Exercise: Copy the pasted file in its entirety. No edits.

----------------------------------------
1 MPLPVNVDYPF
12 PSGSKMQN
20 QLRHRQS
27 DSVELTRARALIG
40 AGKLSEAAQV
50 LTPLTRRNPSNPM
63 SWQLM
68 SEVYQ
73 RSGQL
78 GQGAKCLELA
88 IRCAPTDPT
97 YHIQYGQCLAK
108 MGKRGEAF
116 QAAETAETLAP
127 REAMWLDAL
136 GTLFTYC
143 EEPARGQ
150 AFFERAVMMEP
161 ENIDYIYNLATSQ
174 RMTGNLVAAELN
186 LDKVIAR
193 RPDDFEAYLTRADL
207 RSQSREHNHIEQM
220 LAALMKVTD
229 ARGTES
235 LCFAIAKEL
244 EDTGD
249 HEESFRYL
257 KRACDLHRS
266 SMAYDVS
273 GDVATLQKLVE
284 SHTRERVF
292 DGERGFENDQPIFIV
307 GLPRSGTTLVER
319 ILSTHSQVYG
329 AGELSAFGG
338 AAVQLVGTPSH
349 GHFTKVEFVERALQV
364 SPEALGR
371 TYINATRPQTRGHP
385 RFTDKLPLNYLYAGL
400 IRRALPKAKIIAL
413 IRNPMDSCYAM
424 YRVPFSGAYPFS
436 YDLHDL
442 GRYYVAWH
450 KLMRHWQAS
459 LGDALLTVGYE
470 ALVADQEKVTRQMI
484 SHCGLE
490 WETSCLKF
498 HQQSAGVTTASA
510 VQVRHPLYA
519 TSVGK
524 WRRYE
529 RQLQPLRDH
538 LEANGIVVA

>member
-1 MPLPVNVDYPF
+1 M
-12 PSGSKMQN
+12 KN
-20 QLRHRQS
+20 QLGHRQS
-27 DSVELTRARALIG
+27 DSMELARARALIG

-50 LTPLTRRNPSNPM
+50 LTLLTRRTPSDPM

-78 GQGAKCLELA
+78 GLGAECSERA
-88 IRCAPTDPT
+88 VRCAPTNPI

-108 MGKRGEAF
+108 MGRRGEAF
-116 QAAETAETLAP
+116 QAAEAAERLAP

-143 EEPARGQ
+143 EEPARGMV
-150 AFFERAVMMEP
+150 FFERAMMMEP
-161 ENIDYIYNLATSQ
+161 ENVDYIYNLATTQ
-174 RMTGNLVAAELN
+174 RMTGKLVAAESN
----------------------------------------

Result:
1 MPLPVNVDYPF
12 PSGSKMQN
20 QLRHRQS
27 DSVELTRARALIG
40 AGKLSEAAQV
50 LTPLTRRNPSNPM
63 SWQLM
68 SEVYQ
73 RSGQL
78 GQGAKCLELA
88 IRCAPTDPT
97 YHIQYGQCLAK
108 MGKRGEAF
116 QAAETAETLAP
127 REAMWLDAL
136 GTLFTYC
143 EEPARGQ
150 AFFERAVMMEP
161 ENIDYIYNLATSQ
174 RMTGNLVAAELN
186 LDKVIAR
193 RPDDFEAYLTRADL
207 RSQSREHNHIEQM
220 LAALMKVTD
229 ARGTES
235 LCFAIAKEL
244 EDTGD
249 HEESFRYL
257 KRACDLHRS
266 SMAYDVS
273 GDVATLQKLVE
284 SHTRERVF
292 DGERGFENDQPIFIV
307 GLPRSGTTLVER
319 ILSTHSQVYG
329 AGELSAFGG
338 AAVQLVGTPSH
349 GHFTKVEFVERALQV
364 SPEALGR
371 TYINATRPQTRGHP
385 RFTDKLPLNYLYAGL
400 IRRALPKAKIIAL
413 IRNPMDSCYAM
424 YRVPFSGAYPFS
436 YDLHDL
442 GRYYVAWH
450 KLMRHWQAS
459 LGDALLTVGYE
470 ALVADQEKVTRQMI
484 SHCGLE
490 WETSCLKF
498 HQQSAGVTTASA
510 VQVRHPLYA
519 TSVGK
524 WRRYE
529 RQLQPLRDH
538 LEANGIVVA

>member
-1 MPLPVNVDYPF
+1 M
-12 PSGSKMQN
+12 KN
-20 QLRHRQS
+20 QLGHRQS
-27 DSVELTRARALIG
+27 DSMELARARALIG

-50 LTPLTRRNPSNPM
+50 LTLLTRRTPSDPM

-78 GQGAKCLELA
+78 GLGAECSERA
-88 IRCAPTDPT
+88 VRCAPTNPI

-108 MGKRGEAF
+108 MGRRGEAF
-116 QAAETAETLAP
+116 QAAEAAERLAP

-143 EEPARGQ
+143 EEPARGMV
-150 AFFERAVMMEP
+150 FFERAMMMEP
-161 ENIDYIYNLATSQ
+161 ENVDYIYNLATTQ
-174 RMTGNLVAAELN
+174 RMTGKLVAAESN